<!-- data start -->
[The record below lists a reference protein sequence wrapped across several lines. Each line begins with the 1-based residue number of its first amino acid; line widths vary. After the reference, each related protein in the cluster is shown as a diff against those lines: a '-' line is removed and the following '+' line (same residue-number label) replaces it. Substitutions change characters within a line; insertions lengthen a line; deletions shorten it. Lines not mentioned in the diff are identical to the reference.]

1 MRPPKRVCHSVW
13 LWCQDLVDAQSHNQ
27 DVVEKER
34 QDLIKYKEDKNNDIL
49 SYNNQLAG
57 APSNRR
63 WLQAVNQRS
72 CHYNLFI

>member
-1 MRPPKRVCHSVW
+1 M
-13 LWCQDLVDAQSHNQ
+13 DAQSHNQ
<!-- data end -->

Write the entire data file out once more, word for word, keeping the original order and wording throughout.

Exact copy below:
[The record below lists a reference protein sequence wrapped across several lines. Each line begins with the 1-based residue number of its first amino acid; line widths vary. After the reference, each related protein in the cluster is shown as a diff against those lines: a '-' line is removed and the following '+' line (same residue-number label) replaces it. Substitutions change characters within a line; insertions lengthen a line; deletions shorten it. Lines not mentioned in the diff are identical to the reference.]

1 MRPPKRVCHSVW
13 LWCQDLVDAQSHNQ
27 DVVEKER
34 QDLIKYKEDKNNDIL
49 SYNNQLAG
57 APSNRR
63 WLQAVNQRS
72 CHYNLFI

>member
-1 MRPPKRVCHSVW
+1 M
-13 LWCQDLVDAQSHNQ
+13 DAQSHNQ